How To Use Images In Your Content To Wow Your Customers

Use Images In Your Content

Humans are such visual creatures.  You don’t see what I mean?  Well, think of being drawn into a New York Times article, but not seeing a single image.  Think of your favorite film, and then think of what it would be like to only be able to listen to it.

If you are more of a numbers person, that’s fine too.  Jeff Bullas found that articles with images get 94 percent more views.  Yes, that is an impressive 94 percent!  Wow!  Jakob Nielson found that when content had photos of real people, viewers spent 10 percent more time on viewing the portrait than reading the copy.  For a visual representation of what this looks like, see data from Nielson's eye tracking study below.

Neilson's Eye Track Study

Neilson's Eye Track Study

Think of how often you read and how often you look at pictures, this research makes sense, right?  Okay, good.  Now that I’ve convinced you of how important images are to your marketing content, let’s check out a few considerations for the best images for your collateral.

(1) Finding free images for marketing content

Photos are everywhere online, and a lot of people first go to Google Images.  Hands down (of course), this a powerful search engine that allows you to search by a myriad of tools including size, color, usage rights, and type.  See the below screen shot of my Google images search for emotions, and the myriad of search options available.  

Google Image Search

Google Image Search

However, you may not be able to find the quality you are looking for, so that means it’s time to check out either Unsplash or Pexels.  Both are free stock photography sites that will give you professional grade photos to use as you’d like.

(2) Editing images if you're not a graphic designer or photographer

The image that you download may not be exactly what you are looking for, but there are a few editing tools available if you’re not a graphic designer or photographer.  I am a photographer, but when I want something quick, my go-tos are Google Drawings and Canva.  Google Drawings is a slimmed down design tool that allows you to work with layers.  Canva has a freemium version that gives you hundreds of templates to get started.  Both a super easy to use, and make an effort to support any type of user.

Canva Empowering The World To Design

(3) Knowing if an image will speak to your audience

People’s eyes are drawn into a photo when they can identify with something in that photo.  In recent campaigns that I ran to get consumers’ attention, I tested a stock photo where someone’s face was not recognizable, and a photo where a person’s face was clearly recognizable, and in a setting that my potential clients could identify with.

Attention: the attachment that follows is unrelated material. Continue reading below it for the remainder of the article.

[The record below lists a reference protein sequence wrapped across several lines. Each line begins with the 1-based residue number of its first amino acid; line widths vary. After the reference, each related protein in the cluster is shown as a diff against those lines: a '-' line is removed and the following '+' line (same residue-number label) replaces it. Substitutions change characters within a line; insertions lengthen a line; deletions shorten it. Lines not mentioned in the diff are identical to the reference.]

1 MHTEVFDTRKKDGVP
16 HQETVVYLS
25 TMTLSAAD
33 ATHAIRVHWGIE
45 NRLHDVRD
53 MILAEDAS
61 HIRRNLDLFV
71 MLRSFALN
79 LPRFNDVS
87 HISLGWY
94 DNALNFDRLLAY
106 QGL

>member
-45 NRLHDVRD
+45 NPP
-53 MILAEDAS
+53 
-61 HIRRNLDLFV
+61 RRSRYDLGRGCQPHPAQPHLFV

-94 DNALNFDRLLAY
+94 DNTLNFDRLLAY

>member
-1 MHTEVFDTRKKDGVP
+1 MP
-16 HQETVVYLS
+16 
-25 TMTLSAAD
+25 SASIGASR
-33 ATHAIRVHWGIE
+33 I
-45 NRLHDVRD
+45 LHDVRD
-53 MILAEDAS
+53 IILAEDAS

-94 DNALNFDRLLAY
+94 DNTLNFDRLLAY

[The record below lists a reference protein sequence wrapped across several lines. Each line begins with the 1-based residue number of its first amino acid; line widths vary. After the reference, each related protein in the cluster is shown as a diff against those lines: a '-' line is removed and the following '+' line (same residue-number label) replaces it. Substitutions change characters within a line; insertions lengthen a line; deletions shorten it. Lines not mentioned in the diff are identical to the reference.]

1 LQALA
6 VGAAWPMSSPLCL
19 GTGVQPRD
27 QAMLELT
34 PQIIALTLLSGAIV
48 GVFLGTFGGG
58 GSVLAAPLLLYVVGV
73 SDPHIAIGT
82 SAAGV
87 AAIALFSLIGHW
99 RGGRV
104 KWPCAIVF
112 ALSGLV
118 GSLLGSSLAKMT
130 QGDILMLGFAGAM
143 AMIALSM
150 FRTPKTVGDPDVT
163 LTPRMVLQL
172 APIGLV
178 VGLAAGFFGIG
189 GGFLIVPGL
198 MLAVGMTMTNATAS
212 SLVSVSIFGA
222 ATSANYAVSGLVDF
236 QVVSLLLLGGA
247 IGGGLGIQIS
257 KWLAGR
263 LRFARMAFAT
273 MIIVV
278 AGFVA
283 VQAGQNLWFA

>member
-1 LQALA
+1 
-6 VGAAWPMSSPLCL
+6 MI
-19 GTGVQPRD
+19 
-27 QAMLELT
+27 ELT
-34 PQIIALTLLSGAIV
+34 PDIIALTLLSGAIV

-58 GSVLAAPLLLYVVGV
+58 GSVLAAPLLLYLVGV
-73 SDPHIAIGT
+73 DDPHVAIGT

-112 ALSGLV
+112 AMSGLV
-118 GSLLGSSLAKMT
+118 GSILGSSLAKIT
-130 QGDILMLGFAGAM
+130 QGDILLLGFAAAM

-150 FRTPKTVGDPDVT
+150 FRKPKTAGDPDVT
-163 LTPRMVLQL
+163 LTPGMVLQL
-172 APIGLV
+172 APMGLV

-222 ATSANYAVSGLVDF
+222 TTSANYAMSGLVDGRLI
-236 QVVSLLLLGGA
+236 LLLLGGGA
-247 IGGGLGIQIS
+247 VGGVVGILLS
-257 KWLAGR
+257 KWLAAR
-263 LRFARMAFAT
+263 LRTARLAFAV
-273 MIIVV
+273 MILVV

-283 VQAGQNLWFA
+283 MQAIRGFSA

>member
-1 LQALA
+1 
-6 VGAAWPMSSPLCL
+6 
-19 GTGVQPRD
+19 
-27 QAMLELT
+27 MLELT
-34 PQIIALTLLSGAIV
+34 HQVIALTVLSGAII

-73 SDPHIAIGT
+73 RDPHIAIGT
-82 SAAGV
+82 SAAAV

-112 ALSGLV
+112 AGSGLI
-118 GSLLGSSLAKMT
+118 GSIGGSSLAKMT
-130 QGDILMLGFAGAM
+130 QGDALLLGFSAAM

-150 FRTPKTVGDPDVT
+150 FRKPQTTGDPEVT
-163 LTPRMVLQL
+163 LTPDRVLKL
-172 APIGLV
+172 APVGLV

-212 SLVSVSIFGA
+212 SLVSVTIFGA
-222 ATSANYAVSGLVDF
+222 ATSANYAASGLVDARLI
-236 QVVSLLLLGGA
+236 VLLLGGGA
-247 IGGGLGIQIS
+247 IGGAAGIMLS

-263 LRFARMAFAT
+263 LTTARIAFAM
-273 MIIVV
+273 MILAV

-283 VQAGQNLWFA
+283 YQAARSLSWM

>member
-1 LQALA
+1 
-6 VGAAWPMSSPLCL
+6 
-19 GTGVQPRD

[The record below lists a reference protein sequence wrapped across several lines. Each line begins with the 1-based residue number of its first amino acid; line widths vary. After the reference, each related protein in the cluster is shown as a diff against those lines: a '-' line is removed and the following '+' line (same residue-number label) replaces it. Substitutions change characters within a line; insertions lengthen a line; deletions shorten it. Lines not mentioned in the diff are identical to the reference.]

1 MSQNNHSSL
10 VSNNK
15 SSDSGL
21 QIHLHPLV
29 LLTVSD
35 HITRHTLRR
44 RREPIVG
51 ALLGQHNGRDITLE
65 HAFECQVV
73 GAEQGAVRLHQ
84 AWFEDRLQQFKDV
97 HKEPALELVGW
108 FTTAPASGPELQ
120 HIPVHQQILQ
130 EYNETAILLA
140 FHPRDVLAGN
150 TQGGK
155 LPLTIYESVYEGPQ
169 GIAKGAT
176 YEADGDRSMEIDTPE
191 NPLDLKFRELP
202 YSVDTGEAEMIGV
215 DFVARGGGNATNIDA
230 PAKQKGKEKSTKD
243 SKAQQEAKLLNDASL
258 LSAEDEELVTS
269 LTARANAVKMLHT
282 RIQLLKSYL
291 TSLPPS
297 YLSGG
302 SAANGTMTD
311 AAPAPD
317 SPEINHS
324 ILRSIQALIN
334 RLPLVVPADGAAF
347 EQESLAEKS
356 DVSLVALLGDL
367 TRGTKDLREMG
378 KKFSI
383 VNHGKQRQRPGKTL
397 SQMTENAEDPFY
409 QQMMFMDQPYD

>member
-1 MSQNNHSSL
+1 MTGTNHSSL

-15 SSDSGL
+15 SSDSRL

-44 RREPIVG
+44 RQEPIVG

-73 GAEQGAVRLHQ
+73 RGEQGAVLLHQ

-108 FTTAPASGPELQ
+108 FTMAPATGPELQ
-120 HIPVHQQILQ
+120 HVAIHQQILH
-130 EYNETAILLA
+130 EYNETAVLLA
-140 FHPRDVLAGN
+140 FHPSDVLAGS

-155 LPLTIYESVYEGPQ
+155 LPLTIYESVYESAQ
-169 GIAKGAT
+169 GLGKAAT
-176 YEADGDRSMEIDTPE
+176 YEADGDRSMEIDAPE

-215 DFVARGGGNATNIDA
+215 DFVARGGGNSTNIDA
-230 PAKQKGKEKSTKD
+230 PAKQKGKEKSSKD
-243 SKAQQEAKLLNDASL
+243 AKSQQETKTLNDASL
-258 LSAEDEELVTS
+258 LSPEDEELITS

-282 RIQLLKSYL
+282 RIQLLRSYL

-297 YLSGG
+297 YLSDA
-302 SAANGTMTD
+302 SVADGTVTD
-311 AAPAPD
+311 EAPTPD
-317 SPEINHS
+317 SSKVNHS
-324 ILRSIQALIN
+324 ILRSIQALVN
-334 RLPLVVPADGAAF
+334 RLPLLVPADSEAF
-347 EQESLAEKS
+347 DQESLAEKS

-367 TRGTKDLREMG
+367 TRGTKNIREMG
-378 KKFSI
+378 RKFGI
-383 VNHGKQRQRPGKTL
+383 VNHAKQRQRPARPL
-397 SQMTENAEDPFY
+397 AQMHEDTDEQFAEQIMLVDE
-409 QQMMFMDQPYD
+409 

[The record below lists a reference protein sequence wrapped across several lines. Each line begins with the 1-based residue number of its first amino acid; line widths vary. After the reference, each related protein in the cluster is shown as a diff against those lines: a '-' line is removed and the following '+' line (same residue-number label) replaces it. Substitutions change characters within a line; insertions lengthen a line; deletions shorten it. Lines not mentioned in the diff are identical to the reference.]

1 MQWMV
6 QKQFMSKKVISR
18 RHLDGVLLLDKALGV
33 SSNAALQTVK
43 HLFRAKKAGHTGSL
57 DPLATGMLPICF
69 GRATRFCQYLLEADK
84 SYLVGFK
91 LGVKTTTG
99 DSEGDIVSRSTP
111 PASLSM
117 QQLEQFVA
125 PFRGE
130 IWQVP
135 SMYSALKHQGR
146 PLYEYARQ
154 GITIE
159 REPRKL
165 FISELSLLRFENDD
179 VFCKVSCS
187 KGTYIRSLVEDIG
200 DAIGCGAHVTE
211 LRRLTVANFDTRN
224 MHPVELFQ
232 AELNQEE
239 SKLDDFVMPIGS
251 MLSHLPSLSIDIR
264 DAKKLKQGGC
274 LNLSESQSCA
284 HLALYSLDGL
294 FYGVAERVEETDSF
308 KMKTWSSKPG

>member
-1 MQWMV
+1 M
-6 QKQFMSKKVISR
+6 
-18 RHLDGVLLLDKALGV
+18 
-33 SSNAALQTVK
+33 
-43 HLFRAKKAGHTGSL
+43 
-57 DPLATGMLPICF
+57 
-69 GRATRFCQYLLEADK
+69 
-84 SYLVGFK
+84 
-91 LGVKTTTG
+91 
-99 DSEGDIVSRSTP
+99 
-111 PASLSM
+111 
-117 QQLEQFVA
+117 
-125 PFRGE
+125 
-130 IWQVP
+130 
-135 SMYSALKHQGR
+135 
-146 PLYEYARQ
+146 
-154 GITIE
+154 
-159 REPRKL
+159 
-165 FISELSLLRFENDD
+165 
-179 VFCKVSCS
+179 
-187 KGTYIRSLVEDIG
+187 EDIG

Hands down, the content with at least one recognizable face always got more clicks.  This finding is supported by what Nielson found of photos of real people getting significantly more attention than generic stock photos.

Portrait of Woman

(4) Knowing if your audience will identify with an image

It may be one thing if your audience pays attention to the photo.  But another is when they identify with it.  It is safe to assume that your audience will not all be the same gender, age group, or ethnicity.  So make sure that your images represent the diversity of your own audience.

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(5) Knowing if it’s a “good” photo

That’s a good question.  Especially because “good” is so subjective.  Though, generally speaking, there are a few principles of design to keep in mind.  My favorite one is watching for the lines.  When choosing an image with people in it, make sure that there are little or no “lines” intersecting with their bodies. 

For example, make sure that the outline of a doorway is not going through the person’s head, or make sure that any overlaying text is not bisecting a person’s mouth. 

Another tip having to do with lines is that any photo with triangles in it is viewed as much more attractive.  This is a tip to making sure your image is in accordance with the “golden ratio,” a mathematical formula to more attractive design.

Knowing If A Photo Is Good

Summing It Up

By now you know how important it is to include images in your marketing content.  You also have a few tips to make finding images easier, and selecting images that will get your content more attention.  Remember a few basic guidelines: 

(1) free sites exist for stock photography
(2) there are several free tools available to anyone for editing visual content
(3) the image should speak to your audience
(4) your audience should be able to identify with your image
(5) following one or two principles of design, you will be able to get more attractive photos and more eyes on your content for a longer time. 

Now comes the fun part, you get to make your collateral more attractive, and watch your click through rates soar!